Thanks to new research and advocacy efforts, we hear increased public concern about child care quality. This is an opportunity we can seize to become more effective in the public policy area if we communicate more clearly to parents, friends and legislators about what quality means and what quality costs, and if we describe the important role played by our licensing regulations.
One way to approach a discussion of child care quality is to describe the licensing regulations as the very first level of quality, or the floor. Regulations help prevent future harm to our most vulnerable citizens; they form a protective barrier for children's health, safety and welfare. They are only basic standards, involving background screenings, inspections, program assessment, a records review, brief interviews and observations.
Parents often ask why regulations differ for family child care, school-age programs and child care centers. As professionals, we can honestly explain that the different social and physical environments of these three environments require slightly different measures and means for reducing risks to children. The licensing regulations create the "bottom line," or minimum standard.
The public policy agreed upon by the people in each state has been set forth in law; it is a minimum-quality standard, or a legal ground floor. The public process for continually revising the regulations has allowed a variety of groups and individuals to express their own opinions and to consider others'. It has involved all of us: caregivers, parents, health professionals, fire marshals, building inspectors, child advocates, social workers, educators, licensers and legislators. Our challenge has been to balance what is ideal for children with what programs can practically do and what parents can reasonably afford. There have been many dangers: Will regulations prove too costly for providers, resulting in higher fees for parents? Will most providers comply with new requirements and find the resources they need (approved first aid courses, for example?) Or will caregivers drop out of the system, ceasing operation or choosing to operate illegally as part of the "underground?" The regulations have been a product of our on-going dialogue-but the dialogue continues-and requires more listening and better communication, especially about the concept of "quality."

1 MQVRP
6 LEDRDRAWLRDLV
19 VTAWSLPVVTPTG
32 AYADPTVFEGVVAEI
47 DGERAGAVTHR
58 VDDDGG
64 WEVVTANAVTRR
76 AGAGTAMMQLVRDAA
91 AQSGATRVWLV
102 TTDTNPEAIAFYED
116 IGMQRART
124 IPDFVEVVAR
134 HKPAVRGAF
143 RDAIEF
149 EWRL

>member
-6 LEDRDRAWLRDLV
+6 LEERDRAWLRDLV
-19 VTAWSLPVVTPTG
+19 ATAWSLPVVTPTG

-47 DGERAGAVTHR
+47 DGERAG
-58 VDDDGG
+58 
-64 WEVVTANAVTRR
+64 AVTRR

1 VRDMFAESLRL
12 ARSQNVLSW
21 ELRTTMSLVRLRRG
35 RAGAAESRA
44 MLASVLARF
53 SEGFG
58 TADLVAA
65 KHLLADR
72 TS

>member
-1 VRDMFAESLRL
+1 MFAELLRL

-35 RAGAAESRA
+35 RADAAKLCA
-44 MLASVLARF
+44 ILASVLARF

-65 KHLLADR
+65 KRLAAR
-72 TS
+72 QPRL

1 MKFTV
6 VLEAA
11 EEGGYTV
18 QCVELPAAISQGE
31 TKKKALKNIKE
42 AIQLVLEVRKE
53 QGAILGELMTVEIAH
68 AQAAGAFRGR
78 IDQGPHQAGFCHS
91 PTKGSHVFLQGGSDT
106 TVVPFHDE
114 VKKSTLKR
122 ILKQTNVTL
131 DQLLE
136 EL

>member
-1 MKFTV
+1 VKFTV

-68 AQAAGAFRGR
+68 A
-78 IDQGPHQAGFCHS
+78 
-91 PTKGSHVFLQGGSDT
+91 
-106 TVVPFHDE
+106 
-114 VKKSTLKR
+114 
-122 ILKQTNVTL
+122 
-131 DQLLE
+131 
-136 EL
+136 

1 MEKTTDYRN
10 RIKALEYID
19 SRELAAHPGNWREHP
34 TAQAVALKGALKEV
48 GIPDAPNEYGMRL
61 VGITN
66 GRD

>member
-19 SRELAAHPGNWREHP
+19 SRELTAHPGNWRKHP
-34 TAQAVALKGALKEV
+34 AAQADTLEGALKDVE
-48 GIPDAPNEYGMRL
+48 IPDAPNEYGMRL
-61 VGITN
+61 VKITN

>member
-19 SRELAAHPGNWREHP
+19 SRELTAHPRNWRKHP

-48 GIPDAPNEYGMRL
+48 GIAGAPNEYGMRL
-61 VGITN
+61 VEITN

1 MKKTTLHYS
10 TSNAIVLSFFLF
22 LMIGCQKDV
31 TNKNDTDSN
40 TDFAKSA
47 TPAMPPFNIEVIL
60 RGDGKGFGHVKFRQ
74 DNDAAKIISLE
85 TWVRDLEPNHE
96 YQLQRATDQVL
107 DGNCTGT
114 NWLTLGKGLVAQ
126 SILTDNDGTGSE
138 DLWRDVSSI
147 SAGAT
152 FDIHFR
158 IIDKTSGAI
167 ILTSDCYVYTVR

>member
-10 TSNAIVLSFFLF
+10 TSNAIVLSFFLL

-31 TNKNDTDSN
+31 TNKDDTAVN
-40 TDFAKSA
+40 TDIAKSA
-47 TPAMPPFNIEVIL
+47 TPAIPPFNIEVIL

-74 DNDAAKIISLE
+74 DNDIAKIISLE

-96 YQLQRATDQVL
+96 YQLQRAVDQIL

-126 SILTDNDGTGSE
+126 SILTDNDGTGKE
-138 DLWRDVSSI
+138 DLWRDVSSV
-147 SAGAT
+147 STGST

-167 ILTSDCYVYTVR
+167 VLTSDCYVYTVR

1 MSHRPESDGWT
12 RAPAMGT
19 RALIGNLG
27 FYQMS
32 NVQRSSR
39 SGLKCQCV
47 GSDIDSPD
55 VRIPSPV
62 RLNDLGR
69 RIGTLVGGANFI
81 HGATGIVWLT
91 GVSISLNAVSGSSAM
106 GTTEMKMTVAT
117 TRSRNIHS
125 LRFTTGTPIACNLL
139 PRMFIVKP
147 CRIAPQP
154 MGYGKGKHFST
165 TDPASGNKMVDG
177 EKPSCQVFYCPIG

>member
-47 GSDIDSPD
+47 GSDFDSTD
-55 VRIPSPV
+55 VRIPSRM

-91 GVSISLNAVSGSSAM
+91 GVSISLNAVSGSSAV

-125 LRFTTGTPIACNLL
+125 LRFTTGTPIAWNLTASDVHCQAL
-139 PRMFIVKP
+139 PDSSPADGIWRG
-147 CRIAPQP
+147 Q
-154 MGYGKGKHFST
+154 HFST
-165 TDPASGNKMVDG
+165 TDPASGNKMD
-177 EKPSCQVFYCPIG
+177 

We acknowledge that, as a practical matter, licensing regulations have tended to be observable standards that are relatively quick and easy to monitor. And we understand that licensers may visit a program only once every two or three years and then for only a few hours. Although the licensers may be able to determine objectively if a program on a given day has met requirements for health and attendance records, staff ratios, water temperature, safe play equipment, developmentally-appropriate materials and activity plans, and napping arrangements; they would have difficulty assessing some other important aspects of program quality.
Thankfully, many providers have voluntarily devised higher standards for themselves, in essence establishing a voluntary ceiling for quality child care. These providers have chosen to require more staff training; have joined local associations for professional consultation, education resources and support; and have submitted to rigorous professional accreditation processes. And many parents have increased the demand for quality and raised the ceiling. They have visited and observed programs to identify those which meet and exceed minimum licensing standards. Looking beyond cost and convenience, parents have looked for programs with positive, intensive child-caregiver interactions; developmentally-appropriate environments, stability of teaching staff, commitment to parent communication, culturally-sensitive materials and activity areas, smaller group size, and commitment to on-going staff training.
THE FLOOR IS NOT THE CEILING!
Are we seizing the new opportunity we have to increase parents' and legislators' understanding and support of the levels of quality in child care? Our effective communication in the public policy arena about the levels of quality will be vital to maintaining the floor and to raising the ceiling!